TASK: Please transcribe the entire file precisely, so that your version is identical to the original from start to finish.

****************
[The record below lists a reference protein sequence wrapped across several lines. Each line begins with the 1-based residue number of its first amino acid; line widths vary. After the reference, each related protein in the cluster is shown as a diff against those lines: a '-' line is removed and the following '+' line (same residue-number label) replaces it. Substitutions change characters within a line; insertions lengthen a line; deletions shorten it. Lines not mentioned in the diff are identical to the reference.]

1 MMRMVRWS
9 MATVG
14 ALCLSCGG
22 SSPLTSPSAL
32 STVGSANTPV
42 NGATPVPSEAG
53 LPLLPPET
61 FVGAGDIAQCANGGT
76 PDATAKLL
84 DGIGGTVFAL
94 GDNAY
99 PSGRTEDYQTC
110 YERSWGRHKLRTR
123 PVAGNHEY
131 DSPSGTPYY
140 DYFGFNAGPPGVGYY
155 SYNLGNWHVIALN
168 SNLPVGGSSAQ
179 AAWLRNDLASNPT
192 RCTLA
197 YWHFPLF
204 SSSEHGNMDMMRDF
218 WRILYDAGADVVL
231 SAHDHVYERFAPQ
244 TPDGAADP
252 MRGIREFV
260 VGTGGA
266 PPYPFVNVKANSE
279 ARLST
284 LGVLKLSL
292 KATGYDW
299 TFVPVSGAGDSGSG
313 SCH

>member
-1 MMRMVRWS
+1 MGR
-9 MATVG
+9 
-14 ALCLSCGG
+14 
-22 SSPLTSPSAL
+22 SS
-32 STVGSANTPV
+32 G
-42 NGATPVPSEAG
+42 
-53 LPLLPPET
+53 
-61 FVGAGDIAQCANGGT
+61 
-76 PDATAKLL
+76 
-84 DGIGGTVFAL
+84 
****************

[The record below lists a reference protein sequence wrapped across several lines. Each line begins with the 1-based residue number of its first amino acid; line widths vary. After the reference, each related protein in the cluster is shown as a diff against those lines: a '-' line is removed and the following '+' line (same residue-number label) replaces it. Substitutions change characters within a line; insertions lengthen a line; deletions shorten it. Lines not mentioned in the diff are identical to the reference.]

1 MMRMVRWS
9 MATVG
14 ALCLSCGG
22 SSPLTSPSAL
32 STVGSANTPV
42 NGATPVPSEAG
53 LPLLPPET
61 FVGAGDIAQCANGGT
76 PDATAKLL
84 DGIGGTVFAL
94 GDNAY
99 PSGRTEDYQTC
110 YERSWGRHKLRTR
123 PVAGNHEY
131 DSPSGTPYY
140 DYFGFNAGPPGVGYY
155 SYNLGNWHVIALN
168 SNLPVGGSSAQ
179 AAWLRNDLASNPT
192 RCTLA
197 YWHFPLF
204 SSSEHGNMDMMRDF
218 WRILYDAGADVVL
231 SAHDHVYERFAPQ
244 TPDGAADP
252 MRGIREFV
260 VGTGGA
266 PPYPFVNVKANSE
279 ARLST
284 LGVLKLSL
292 KATGYDW
299 TFVPVSGAGDSGSG
313 SCH

>member
-1 MMRMVRWS
+1 MGR
-9 MATVG
+9 
-14 ALCLSCGG
+14 
-22 SSPLTSPSAL
+22 SS
-32 STVGSANTPV
+32 G
-42 NGATPVPSEAG
+42 
-53 LPLLPPET
+53 
-61 FVGAGDIAQCANGGT
+61 
-76 PDATAKLL
+76 
-84 DGIGGTVFAL
+84 